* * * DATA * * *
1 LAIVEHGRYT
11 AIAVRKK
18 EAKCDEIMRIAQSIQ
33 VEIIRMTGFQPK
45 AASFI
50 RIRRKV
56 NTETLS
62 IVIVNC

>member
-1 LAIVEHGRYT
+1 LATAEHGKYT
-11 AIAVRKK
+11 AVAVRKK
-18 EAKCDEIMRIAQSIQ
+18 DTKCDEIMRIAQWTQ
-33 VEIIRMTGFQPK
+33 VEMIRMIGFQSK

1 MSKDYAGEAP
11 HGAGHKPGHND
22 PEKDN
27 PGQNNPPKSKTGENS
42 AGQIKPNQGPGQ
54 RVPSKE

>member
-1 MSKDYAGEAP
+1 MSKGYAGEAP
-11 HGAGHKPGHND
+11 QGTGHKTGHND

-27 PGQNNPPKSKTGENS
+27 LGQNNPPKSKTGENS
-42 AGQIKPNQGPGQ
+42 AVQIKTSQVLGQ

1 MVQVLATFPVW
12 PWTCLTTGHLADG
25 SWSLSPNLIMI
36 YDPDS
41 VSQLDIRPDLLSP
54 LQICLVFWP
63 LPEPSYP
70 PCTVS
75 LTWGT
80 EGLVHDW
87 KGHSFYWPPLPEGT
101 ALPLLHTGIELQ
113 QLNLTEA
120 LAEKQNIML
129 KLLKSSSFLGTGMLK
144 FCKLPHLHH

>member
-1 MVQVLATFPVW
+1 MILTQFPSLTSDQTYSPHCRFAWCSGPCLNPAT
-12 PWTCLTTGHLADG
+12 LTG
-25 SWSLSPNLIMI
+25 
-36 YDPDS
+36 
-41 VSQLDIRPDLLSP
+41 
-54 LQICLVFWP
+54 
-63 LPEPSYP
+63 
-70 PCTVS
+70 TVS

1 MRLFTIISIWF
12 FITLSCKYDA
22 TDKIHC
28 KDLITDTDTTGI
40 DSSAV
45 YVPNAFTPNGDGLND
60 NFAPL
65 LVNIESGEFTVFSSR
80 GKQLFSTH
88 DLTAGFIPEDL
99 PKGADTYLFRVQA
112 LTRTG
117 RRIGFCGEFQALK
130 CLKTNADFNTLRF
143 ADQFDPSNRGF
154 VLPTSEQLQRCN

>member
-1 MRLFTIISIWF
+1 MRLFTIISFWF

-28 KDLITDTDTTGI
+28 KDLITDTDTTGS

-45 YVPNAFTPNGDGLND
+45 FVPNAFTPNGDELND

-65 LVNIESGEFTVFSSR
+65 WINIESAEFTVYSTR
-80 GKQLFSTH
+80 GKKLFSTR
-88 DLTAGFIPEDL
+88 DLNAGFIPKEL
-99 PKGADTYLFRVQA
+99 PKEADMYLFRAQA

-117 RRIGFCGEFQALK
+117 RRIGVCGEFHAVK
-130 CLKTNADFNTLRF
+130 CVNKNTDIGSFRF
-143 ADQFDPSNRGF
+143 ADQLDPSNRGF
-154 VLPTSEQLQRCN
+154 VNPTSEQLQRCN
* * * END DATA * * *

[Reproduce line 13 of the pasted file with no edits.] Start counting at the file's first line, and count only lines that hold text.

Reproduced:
+11 AVAVRKK